The Hurricanes play both Florida State (road) and Clemson (home) from the Atlantic and will have to face Nebraska (home) and Cincinnati (road) in non-conference action. Toss in road trips to North Carolina, Duke and Pitt as well as home games with Virginia Tech and Georgia Tech, and Miami has the toughest slate of any Coastal contender. The Cavaliers have an equally tough slate but miss both the Noles and Tigers in crossover.

 

Coastal’s easiest schedule: Duke

Northwestern is the toughest non-conference game in a division with Notre Dame, Georgia, South Carolina, Ohio State and UCLA also on the slate. The Blue Devils' Atlantic foes this season are Boston College at home and a road trip to Wake Forest. And both Georgia Tech and Miami have to come to Durham. 

 

Atlantic’s toughest schedule: Wake Forest

First, the Deacons don’t get to play the Deacons, so that makes their schedule tougher than almost everyone else in the division. Second, they play at North Carolina and Duke at home in crossover action. Finally, Wake Forest travels to Notre Dame and Army as well as hosting Indiana in non-conference play. Don’t forget games with Florida State, Clemson, Louisville, NC State and Boston College.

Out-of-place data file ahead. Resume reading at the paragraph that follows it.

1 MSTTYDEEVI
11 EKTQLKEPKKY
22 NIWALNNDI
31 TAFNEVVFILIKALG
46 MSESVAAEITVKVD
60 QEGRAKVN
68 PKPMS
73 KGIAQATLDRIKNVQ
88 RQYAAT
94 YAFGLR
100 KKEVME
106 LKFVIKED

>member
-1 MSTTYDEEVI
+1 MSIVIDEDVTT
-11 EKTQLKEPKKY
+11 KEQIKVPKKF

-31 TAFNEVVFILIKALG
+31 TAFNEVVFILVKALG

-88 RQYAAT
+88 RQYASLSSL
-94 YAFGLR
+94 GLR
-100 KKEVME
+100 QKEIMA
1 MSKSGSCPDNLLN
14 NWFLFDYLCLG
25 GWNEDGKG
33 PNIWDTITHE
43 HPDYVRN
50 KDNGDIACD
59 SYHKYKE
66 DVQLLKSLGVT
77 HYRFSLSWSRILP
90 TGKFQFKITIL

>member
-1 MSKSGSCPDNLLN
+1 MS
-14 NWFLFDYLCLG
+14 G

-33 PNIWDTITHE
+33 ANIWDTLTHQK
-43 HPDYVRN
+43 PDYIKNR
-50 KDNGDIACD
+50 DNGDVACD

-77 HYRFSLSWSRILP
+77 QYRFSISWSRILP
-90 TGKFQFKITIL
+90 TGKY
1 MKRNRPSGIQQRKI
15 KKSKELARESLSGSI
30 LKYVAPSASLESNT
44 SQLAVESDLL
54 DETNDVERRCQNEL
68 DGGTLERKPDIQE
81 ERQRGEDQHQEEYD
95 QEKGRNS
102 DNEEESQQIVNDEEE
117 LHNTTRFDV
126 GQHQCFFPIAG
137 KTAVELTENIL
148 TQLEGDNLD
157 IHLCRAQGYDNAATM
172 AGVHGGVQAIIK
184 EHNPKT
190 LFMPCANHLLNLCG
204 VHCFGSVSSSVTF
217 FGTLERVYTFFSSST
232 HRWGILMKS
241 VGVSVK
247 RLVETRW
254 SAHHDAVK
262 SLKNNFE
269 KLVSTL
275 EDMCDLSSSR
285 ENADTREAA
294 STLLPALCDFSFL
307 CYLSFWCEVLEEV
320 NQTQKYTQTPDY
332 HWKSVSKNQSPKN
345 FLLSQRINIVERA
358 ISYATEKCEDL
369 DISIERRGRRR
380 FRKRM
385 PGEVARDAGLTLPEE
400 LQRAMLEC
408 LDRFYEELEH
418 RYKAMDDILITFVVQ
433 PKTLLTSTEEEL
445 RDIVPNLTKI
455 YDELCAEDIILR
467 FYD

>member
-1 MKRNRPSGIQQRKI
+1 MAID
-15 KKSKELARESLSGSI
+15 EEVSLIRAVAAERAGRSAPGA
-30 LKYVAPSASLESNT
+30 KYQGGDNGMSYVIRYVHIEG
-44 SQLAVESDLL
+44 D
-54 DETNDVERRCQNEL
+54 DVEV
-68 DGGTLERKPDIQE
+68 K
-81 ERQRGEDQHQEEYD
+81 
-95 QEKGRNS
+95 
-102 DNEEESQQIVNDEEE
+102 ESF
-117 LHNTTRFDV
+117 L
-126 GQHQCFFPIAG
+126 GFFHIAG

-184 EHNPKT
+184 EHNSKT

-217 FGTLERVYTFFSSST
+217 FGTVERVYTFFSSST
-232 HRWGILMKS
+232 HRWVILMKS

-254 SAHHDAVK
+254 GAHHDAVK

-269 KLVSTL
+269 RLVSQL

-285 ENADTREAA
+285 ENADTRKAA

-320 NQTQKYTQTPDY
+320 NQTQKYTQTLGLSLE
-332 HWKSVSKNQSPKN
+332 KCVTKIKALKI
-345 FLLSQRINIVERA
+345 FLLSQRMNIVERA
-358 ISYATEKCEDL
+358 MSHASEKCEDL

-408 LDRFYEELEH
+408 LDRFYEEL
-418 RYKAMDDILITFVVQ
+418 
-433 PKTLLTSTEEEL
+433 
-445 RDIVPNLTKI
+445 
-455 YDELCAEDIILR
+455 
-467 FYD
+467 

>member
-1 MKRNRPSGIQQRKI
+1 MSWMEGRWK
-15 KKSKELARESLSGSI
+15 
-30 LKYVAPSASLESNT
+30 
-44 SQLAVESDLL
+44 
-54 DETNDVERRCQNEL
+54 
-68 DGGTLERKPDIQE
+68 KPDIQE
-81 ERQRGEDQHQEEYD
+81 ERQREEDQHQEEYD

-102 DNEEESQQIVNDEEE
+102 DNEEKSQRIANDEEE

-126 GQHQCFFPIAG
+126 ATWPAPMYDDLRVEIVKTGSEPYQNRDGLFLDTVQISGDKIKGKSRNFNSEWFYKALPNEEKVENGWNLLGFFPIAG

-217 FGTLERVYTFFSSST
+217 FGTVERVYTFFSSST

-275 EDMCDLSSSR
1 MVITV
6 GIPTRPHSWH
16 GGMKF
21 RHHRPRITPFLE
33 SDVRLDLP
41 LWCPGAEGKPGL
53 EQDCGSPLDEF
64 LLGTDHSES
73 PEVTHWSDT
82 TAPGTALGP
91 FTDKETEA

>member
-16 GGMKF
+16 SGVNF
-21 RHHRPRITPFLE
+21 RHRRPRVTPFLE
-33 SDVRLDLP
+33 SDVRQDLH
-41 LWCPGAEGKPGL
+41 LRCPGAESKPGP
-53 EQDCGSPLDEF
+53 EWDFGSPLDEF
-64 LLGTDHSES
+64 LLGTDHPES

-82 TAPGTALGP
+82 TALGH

Atlantic’s easiest schedule: Florida State

Crossover play is tough with Miami (home) and Georgia Tech (road) as well as a non-conference trip to Florida. But the rest of the schedule is one game: At Clemson (Louisville visits Doak Campbell and will be a heavy underdog). Not having to face Florida State almost guarantees the Noles the easiest path to the title game every year.

 

Top 10 Non-conference games:

 

 AwayHomeDate
1.Oct. 3
2.Nov. 28
3.Sept. 19
4.Sept. 5*
5.Nov. 28
6.Sept. 7
7.Nov. 28
8.Sept. 19
9.Sept. 3*
10.Nov. 7

* - neutral site

Teaser:
2015 ACC Football Schedule Analysis
Post date: Wednesday, March 11, 2015 - 09:30